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Question of the month: Why are control charts so important in measuring process effectiveness?
In October, we continued the Road to Six Sigma series dealing with statistical process control in business settings. We discussed correlation and control charts—two very important concepts that enable you to understand process effectiveness in a systematic manner. The series started, and ended, with a discussion of Dr. Shewhart’s simple control tool, control charts.
Road to Six Sigma: Correlation Between Variables
The term correlation refers to a situation where two variables are seen to change in a more or less predictable way. That is if variable A increases from two to five, variable B is seen to change from 10 to 20. However, correlation tells us only that the two variables change in a predictable relationship to each other. Either may be the cause, or more often, both are affected by changes in some other causal variable. Be sure you know the situation before you assume one variable is the cause of changes to another.
Read more about correlation between variables;
Road to Six Sigma: Control Charts
Control charts for variable individual readings are usually most useful in understanding and improving business processes. This is used when a sample size of one is the only sample available. Examples include daily sales numbers, monthly earnings reports, daily site traffic, or other metrics for which a multiple sample size is not available. Notice the contrast to a manufacturing process where one can randomly choose ten representative products from the production stream, measure them all, and average the results.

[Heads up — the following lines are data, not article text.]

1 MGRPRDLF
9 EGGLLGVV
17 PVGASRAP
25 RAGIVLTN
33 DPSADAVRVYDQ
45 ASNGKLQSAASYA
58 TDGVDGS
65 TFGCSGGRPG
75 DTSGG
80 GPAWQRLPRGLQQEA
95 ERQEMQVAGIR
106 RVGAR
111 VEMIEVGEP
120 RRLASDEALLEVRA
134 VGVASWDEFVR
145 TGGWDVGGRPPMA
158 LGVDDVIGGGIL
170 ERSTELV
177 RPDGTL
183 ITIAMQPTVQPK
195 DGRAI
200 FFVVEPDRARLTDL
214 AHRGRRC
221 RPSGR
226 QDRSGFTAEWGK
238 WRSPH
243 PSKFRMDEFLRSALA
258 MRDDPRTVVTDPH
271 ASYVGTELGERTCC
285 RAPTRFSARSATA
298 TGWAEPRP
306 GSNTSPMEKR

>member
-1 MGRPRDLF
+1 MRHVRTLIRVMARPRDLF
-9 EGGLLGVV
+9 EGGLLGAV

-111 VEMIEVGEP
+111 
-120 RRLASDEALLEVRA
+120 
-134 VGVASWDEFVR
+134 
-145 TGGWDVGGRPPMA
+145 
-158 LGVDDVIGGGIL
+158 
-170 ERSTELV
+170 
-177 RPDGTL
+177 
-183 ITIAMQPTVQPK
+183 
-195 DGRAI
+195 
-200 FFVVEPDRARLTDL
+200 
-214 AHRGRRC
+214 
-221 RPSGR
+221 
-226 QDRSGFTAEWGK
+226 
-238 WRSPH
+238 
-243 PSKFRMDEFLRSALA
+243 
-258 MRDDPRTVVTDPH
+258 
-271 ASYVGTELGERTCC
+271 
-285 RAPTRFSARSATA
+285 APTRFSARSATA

Read more about control charts;
“Blog” This – a New Home for Articles
Some time ago I mentioned that we were working on simplifying the article pages on our website. This was in response to your comments about the previous article directory being too cluttered and hard to navigate. To ease the article viewing experience, we have now housed all our articles and other announcements in a blog form.
Visit the new Policies, Procedures and Processes Blog;
The new blog lets you search for articles, and view articles, announcements and other information by categories and, most importantly, use the comment feature to provide your own opinions and thoughts on the topic in question. If you use a feed reader to read blog updates, you may use our RSS feed.
Answer to this month’s question:
Control charts are a good way to determine if a test change to a process has a statistically significant effect on the process. Dr. Shewhart’s control rules allow us to mak fairly simple, yet far-reaching conclusions to determine if the process in question is in control or out of control. Because of the reliance on statistical calculations, control charts provide empirical evidence to test process effectiveness and stability.
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